Back in 1976 Apple co-founders Steve Wozniak and Steve Jobs knocked together a computer and named it ‘the Apple I’, paving the way for a technological revolution which would turn the Californian tech giant into the world’s most valuable company.
Now, more than 35 years later, a rare working Apple I is being sold at auction and is expected to sell for more than £100,000. But the Apple I is not the only piece of tech that has seen its worth grow and grow over the years. Here are five that command an impressive price:
1) 1923 Leica camera
It looks like any other weather-worn camera but this 1923 Leica is extremely rare and sold for £1.75m at auction this month – making it the world’s most expensive camera. Incredibly the camera still works- though you’ll need to work the shutter, aperture control and a film-winding knob.
The model still retains the firm’s former name, Ernst Leitz GmbH, and is known for its role in photojournalism of the early 20th century. The camera shattered its pre-sale estimate of £243,000 and was sold to an anonymous collector.
2) Williams’ Blaster cockpit (arcade machine)
You’ll often still see an old arcade machine tucked away in a kebab shop or chippy – but you are unlikely to spot this extremely rare game. Although aesthetically it pales in comparison to Space Invaders and Pac-Man machines, the Blaster cockpit is worth a staggering £7,700 [$12,000] in mint condition, as only five were ever made in 1983.
The machine plays a rather unremarkable 3D shoot-em-up, but due to the scarce amount available its worth has soared.
3) Giroux Daguerreotype
Formerly the world’s most expensive camera, the Giroux Daguerreotype is more than 170 years old and is wildly sought after. It was the first-commercially produced camera and each model was signed by its creator, Alphonse Giroux, to prove its authenticity.
The price? At auction the last model scooped £593,000 but as there are so few still left on the private market that figure would be substantially higher.
4) KIM-1 computer
As rudimentary as personal computers can get, this is the Commodore KIM-1. Released prior to the Commodore64 computer, the KIM-1 didn’t even come with a proper keyboard. It is a symbolic piece of history however- as it is the world’s first commercial single board computer.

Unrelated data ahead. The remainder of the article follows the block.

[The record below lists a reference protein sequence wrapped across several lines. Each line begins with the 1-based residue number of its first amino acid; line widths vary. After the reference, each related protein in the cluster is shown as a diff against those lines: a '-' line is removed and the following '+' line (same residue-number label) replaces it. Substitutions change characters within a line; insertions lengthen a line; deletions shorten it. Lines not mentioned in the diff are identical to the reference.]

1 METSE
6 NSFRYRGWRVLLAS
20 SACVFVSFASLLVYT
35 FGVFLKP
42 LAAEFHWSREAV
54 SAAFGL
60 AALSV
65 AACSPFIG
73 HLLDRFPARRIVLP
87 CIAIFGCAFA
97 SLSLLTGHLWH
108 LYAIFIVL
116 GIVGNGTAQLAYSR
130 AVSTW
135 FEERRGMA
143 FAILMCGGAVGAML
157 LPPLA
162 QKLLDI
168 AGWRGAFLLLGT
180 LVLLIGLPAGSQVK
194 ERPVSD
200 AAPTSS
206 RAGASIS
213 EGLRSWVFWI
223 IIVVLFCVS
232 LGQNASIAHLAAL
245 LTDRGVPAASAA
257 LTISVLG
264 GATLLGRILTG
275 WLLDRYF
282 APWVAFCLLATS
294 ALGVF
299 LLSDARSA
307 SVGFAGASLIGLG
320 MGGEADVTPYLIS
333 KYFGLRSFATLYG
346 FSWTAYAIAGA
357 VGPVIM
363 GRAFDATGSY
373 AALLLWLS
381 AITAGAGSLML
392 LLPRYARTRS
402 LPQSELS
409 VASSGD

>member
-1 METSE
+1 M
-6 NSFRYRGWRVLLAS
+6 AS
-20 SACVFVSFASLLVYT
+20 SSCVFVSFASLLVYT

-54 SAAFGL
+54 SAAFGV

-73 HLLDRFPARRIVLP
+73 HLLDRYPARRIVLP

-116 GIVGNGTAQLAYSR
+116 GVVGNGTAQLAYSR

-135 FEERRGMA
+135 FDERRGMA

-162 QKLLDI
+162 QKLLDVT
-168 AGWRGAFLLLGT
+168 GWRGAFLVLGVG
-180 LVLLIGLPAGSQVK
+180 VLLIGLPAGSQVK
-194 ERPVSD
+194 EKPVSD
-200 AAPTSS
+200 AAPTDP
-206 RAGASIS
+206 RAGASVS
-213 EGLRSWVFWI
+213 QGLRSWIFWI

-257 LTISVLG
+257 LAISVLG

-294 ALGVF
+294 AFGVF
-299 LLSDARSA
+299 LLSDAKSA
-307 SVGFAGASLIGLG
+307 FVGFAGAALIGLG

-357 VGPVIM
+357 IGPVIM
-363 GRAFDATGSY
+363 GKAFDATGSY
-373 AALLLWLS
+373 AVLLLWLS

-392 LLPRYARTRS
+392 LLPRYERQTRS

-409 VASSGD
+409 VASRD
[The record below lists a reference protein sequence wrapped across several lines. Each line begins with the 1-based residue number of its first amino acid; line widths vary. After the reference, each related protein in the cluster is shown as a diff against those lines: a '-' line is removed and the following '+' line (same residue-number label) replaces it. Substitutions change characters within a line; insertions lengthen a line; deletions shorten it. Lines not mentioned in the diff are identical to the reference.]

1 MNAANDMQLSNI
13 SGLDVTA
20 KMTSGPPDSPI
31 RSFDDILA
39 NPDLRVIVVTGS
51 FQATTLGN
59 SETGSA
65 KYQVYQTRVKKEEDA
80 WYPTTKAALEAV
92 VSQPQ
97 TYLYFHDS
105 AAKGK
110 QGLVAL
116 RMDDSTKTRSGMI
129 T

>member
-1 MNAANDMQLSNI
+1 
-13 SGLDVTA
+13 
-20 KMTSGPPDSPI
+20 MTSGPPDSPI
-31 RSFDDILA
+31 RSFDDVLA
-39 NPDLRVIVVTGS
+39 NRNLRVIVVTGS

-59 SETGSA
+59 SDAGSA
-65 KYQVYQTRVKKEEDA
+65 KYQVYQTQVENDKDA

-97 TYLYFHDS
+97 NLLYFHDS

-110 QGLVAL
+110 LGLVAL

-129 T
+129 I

On its release in 1976 it was actually sold by MOS Technologies– later to become Commodore Business Machines. Understandably pristine models of the KIM-1 are at a premium – one which popped up on eBay in May managed to sell for £995 [$1,550].
5) Apple founding documents
Although not technically a piece of technology, this auction was for the sale of a piece of computing history – the founding documents of tech giant Apple. Signed on 1 April 1976, the documents formed a firm which is now worth more than £320bn [$500bn] – but back then documents put the company’s worth at just $8,000.
Co-founder Ronald Wayne sold his 10% stake in the firm for $800 just 11 days after the papers were signed- shares which would now be worth more than $50bn. Despite making what is considered to be one of the worst business decisions of all time Mr Wayne has since said: ‘I just couldn’t risk it.’
Blowfish12@2012 blowfish12.tk Author: Sudharsun. P. R.
- Vintage Kim-1 single-board computer fetches $1,550 on eBay (electronista.com)
- Pre-Pet Commodore micro up for grabs on eBay (go.theregister.com)
- Apple to become most profitable company ever (bgr.com)
- Rare Working Apple-1 Computer Sells for Record $374,500 (pcworld.com)
- Apple Design: is It Really Timeless? (lockergnome.com)
- Jack Tramiel Remembered: The Legacy of the Commodore Founder and PC Pioneer (readwriteweb.com)
- Rare working Apple 1 computer sells for record $374,500 (computerworld.co.nz)
- Apple’s Ecosystem is its biggest advantage in the tech world (apple24seven.wordpress.com)
- Rare 1923 Leica camera is the most expensive at $2.8 million (bornrich.com)
- TechRepublic: Commodore Pioneer Jack Tramiel Dies, Wozniak, Industry React (ginasmith.typepad.com)